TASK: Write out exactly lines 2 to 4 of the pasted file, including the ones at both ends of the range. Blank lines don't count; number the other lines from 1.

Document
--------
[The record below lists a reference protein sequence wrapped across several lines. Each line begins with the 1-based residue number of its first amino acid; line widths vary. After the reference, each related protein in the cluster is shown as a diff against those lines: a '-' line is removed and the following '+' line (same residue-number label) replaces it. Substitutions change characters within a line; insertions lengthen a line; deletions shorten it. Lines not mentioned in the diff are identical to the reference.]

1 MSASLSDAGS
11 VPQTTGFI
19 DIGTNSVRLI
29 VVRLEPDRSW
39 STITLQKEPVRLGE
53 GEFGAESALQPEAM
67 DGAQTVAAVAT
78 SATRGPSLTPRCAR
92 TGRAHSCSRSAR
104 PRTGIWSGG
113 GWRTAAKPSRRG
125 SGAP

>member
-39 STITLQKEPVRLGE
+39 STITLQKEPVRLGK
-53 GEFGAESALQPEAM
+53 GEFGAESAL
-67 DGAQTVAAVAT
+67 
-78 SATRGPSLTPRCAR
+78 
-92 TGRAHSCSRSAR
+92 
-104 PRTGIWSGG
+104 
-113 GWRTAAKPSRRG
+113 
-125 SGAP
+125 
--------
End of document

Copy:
1 MSASLSDAGS
11 VPQTTGFI
19 DIGTNSVRLI